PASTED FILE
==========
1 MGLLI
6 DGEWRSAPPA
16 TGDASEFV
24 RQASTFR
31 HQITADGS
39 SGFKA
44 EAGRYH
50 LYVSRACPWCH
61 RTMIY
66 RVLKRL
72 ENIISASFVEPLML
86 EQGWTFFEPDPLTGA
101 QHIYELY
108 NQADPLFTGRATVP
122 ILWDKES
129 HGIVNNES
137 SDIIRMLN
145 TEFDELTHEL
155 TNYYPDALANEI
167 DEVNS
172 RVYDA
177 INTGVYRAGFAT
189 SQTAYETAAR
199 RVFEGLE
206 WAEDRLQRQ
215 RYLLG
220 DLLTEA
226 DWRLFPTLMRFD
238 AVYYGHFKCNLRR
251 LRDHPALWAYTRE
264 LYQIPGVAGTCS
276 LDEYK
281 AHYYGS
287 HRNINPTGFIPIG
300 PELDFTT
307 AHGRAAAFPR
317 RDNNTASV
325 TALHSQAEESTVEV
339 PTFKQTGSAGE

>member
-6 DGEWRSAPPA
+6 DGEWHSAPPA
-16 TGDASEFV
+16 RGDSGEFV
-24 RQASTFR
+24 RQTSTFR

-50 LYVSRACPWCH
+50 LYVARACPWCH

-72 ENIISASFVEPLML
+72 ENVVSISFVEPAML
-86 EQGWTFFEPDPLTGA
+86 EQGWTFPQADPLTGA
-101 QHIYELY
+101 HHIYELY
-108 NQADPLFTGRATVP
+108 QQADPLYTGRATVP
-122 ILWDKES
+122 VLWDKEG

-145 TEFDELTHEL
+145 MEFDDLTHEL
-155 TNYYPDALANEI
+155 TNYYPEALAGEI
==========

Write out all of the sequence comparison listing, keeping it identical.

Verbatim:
1 MGLLI
6 DGEWRSAPPA
16 TGDASEFV
24 RQASTFR
31 HQITADGS
39 SGFKA
44 EAGRYH
50 LYVSRACPWCH
61 RTMIY
66 RVLKRL
72 ENIISASFVEPLML
86 EQGWTFFEPDPLTGA
101 QHIYELY
108 NQADPLFTGRATVP
122 ILWDKES
129 HGIVNNES
137 SDIIRMLN
145 TEFDELTHEL
155 TNYYPDALANEI
167 DEVNS
172 RVYDA
177 INTGVYRAGFAT
189 SQTAYETAAR
199 RVFEGLE
206 WAEDRLQRQ
215 RYLLG
220 DLLTEA
226 DWRLFPTLMRFD
238 AVYYGHFKCNLRR
251 LRDHPALWAYTRE
264 LYQIPGVAGTCS
276 LDEYK
281 AHYYGS
287 HRNINPTGFIPIG
300 PELDFTT
307 AHGRAAAFPR
317 RDNNTASV
325 TALHSQAEESTVEV
339 PTFKQTGSAGE

>member
-6 DGEWRSAPPA
+6 DGEWHSAPPA
-16 TGDASEFV
+16 RGDSGEFV
-24 RQASTFR
+24 RQTSTFR

-50 LYVSRACPWCH
+50 LYVARACPWCH

-72 ENIISASFVEPLML
+72 ENVVSISFVEPAML
-86 EQGWTFFEPDPLTGA
+86 EQGWTFPQADPLTGA
-101 QHIYELY
+101 HHIYELY
-108 NQADPLFTGRATVP
+108 QQADPLYTGRATVP
-122 ILWDKES
+122 VLWDKEG

-145 TEFDELTHEL
+145 MEFDDLTHEL
-155 TNYYPDALANEI
+155 TNYYPEALAGEI